On commission by the Initiative Energien Speichern e.V. (INES), Aurora Energy Research GmbH has prepared a brief analysis of the hydrogen core grid. The initial assessments suggest that a more detailed analysis is necessary in order to identify the selection of robust core grid parts and to carry out the overbuilding of the grid and import capacities in a targeted manner. In particular, different demand and supply scenarios should be considered when planning the hydrogen network and the resulting import capacities in order to achieve efficient development of the hydrogen networks.
As part of the National Hydrogen Strategy (NWS) and in accordance with Section 28r of the EnWG-E, the transmission system operators (TSOs) submitted a draft application to the Federal Network Agency (BNetzA) on November 15, 2023 for the development of an efficient hydrogen network infrastructure. The draft proposes the creation of a hydrogen network with a pipeline length of 9,721 km. The proposed hydrogen network would have a total of 13 cross-border interconnection points (GÜP), which would enable hydrogen imports and exports with a capacity of up to 59 GWh/h. It is designed for a hydrogen consumption volume of 279 TWh. The hydrogen network should be fully operational by 2032. Aurora Energy Research GmbH carried out a brief analysis of the draft proposal on behalf of INES.
For the medium-term perspective up to 2030, the Aurora Central and Net Zero scenarios show significantly lower hydrogen consumption volumes than assumed for hydrogen network planning, at 73 and 123 TWh respectively. The demand estimates of the Federal Ministry for Economic Affairs and Climate Protection (BMWK) in the update of the National Hydrogen Strategy (NWS) for 2030 are also lower. The NWS assumes a demand of between 95 and 130 TWh in 2030.
According to the Aurora brief analysis, import capacities of around 10 GWh/h are required at border crossing points in the medium term to fully cover hydrogen consumption from the central scenario, but these must be supplemented by necessary redundancies such as N-1 security. The proposed import capacities of 59 GWh/h therefore represent a significant overbuilding compared to the average and necessary capacities in the medium term.
According to the latest announcements, the aim is to significantly overbuild the actual grid requirements in order to prepare the necessary grid infrastructure for future hydrogen requirements at an early stage. In the long-term perspective up to 2050, the Aurora Central and Net Zero scenarios show significantly higher hydrogen consumption volumes of 303 and 562 TWh respectively. However, further analysis shows that only 28 GWh/h of pipeline-based import capacities are required in the Central scenario. Even in the Net Zero scenario, the required cross-border capacities are only 52 GWh/h. Although the results were not obtained as part of hydraulic hydrogen network modeling, they illustrate that various scenarios could lead to a significantly lower demand for import capacities.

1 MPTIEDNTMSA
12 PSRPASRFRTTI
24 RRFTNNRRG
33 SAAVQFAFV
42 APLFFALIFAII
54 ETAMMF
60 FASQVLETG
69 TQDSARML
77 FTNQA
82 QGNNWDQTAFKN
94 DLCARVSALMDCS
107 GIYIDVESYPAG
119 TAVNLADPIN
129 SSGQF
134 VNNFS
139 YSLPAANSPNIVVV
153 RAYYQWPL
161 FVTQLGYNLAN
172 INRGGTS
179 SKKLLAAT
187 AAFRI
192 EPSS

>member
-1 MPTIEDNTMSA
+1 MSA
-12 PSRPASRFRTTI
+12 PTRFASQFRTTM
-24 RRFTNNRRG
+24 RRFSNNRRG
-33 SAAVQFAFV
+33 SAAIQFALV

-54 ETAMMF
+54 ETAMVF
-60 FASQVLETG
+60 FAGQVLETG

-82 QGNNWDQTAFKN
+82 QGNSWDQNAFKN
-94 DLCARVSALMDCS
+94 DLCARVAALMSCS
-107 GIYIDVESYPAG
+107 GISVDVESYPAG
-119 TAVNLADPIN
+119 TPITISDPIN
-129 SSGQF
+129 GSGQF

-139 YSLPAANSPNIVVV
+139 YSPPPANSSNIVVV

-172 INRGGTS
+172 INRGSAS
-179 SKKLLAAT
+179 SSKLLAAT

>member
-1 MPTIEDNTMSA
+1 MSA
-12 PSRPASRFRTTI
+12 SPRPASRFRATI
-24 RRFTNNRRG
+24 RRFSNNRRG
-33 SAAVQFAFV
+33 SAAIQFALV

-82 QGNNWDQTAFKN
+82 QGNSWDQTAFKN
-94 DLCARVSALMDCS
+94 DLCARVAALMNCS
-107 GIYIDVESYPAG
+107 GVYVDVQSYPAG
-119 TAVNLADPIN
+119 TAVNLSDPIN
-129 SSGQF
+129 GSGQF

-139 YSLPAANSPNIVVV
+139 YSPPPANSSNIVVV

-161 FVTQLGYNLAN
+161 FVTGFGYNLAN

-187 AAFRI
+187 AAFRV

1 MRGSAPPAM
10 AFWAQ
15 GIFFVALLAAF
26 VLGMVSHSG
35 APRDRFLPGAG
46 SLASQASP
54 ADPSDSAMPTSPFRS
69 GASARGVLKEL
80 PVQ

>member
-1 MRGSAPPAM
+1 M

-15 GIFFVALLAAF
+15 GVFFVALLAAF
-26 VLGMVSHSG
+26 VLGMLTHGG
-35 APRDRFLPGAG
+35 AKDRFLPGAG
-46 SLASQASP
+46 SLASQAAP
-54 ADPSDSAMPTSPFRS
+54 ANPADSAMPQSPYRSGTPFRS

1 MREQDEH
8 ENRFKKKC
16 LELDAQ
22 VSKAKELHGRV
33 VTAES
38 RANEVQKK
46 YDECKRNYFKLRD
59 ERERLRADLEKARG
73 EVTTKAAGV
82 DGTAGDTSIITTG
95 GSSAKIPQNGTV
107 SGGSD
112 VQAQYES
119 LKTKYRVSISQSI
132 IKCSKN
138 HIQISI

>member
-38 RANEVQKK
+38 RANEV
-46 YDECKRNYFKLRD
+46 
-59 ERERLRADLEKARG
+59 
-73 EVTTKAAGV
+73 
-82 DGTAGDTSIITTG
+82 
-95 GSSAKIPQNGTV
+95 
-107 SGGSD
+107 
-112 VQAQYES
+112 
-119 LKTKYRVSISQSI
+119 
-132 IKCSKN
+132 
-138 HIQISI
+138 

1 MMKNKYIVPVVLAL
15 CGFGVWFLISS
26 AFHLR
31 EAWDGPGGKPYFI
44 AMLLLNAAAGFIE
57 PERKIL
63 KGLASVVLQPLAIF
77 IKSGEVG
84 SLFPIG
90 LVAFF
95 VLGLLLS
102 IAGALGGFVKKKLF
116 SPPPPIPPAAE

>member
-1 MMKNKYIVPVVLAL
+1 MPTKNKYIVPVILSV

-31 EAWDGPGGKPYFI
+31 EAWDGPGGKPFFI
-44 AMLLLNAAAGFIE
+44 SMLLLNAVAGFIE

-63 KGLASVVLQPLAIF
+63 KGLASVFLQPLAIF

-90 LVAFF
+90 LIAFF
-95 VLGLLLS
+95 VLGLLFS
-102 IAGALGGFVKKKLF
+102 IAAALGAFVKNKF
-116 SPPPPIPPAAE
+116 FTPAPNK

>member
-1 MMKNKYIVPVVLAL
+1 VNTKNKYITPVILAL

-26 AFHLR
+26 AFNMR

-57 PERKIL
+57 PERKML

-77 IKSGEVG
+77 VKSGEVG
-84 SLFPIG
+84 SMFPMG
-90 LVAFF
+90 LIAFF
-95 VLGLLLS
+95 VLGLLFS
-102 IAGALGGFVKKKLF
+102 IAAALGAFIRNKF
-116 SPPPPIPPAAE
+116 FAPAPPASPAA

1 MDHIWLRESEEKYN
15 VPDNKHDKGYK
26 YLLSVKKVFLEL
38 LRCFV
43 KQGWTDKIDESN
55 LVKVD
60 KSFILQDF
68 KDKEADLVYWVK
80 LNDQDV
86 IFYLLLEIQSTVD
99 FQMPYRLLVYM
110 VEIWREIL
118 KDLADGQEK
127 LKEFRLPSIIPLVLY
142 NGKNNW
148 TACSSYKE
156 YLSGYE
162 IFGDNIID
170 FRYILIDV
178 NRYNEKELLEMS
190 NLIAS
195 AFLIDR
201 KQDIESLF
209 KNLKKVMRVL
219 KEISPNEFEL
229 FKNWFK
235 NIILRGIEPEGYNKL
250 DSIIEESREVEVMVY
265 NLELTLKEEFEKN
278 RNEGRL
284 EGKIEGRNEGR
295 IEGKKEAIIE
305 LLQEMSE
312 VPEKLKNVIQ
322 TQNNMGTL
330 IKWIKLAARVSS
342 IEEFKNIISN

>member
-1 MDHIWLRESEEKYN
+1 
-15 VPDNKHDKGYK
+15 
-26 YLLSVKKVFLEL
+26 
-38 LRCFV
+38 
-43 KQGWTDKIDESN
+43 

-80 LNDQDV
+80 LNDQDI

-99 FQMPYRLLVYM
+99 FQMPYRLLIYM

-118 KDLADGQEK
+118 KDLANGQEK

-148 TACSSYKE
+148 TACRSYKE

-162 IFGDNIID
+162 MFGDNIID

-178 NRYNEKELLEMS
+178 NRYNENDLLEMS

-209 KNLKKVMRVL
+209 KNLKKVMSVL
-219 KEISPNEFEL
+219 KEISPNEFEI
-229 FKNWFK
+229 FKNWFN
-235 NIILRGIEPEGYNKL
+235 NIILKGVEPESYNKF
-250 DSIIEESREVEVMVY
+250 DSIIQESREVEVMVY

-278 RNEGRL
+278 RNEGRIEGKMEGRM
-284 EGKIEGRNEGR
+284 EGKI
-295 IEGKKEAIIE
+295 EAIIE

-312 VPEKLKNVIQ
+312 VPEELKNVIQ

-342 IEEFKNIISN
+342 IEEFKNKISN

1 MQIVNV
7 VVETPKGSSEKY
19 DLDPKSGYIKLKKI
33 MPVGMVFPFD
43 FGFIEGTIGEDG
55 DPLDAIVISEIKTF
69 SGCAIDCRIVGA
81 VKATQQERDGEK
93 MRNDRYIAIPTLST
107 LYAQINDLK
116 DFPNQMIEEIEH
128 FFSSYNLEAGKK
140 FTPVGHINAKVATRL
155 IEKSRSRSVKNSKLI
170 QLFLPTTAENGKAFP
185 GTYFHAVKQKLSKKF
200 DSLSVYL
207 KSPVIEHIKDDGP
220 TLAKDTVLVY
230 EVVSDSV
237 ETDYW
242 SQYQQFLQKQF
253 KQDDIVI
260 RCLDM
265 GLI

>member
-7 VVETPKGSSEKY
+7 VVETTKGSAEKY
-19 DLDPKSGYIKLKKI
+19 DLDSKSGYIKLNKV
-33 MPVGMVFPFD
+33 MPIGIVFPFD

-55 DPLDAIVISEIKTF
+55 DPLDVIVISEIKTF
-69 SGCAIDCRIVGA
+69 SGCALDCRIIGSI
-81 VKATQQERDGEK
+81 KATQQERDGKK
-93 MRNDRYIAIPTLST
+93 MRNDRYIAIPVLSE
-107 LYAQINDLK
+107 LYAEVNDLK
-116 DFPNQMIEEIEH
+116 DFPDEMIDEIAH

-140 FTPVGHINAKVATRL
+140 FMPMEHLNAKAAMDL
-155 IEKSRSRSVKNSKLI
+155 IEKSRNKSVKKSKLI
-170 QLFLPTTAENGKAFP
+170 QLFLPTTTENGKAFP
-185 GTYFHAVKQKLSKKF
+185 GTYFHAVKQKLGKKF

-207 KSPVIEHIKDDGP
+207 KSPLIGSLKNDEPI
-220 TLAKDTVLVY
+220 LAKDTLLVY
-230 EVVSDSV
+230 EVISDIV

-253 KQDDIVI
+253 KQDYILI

From the brief analysis, it can be concluded that the current hydrogen network planning follows a very uncertain planning perspective. The market ramp-up for green hydrogen is still in its infancy. Oversizing the network in the medium term could prevent infrastructural bottlenecks from hindering the market ramp-up. However, in view of the considerable uncertainties in planning, there is also a major risk of creating overcapacity not only in the medium term, but also in the long term.
As part of the brief analysis, the FNB's assumption of the FNB's hydrogen network planning that demand has a strong structure was adopted. Whether the flexibility required for this can actually be offered via imports is also associated with great uncertainty. In view of the large geological potential for hydrogen storage in Germany, it can be assumed that flexibility will be provided to a greater extent domestically. A more detailed analysis should therefore investigate a greater provision of capacity through storage in Germany in order to reduce the import capacities of the cross-border interconnection points and thus the grid investment costs.
Frederik Beelitz, Principal at Aurora, summarizes the brief analysis as follows: "Aurora's rough review as part of the brief analysis shows that a more detailed analysis is necessary to identify the selection of robust core network components and to make the overbuilding of the network and import capacities more targeted. The demand volumes and, in particular, the demand profile during the year should be specified."
Sebastian Heinermann, Managing Director of INES, comments on the publication of the Aurora short analysis as follows: "In view of the enormous quantities of hydrogen consumed, the hydrogen core network appears to be more of a hydrogen target network, and the truth is that we cannot yet see exactly what the target is. The Aurora short analysis shows us how great the uncertainties in network planning currently still are and how great the risk is that overcapacities will now be developed that may never be utilized. We therefore recommend identifying those parts of the hydrogen network for which there is relevance across several scenarios. For these parts of the network, dimensioning for longer-term requirements seems sensible."
 The central scenario is based on an economic analysis and exogenous assumptions regarding the development of the hydrogen market in Germany.
 In the net-zero scenario, the government's energy policy targets are met and climate neutrality is achieved in the energy sector.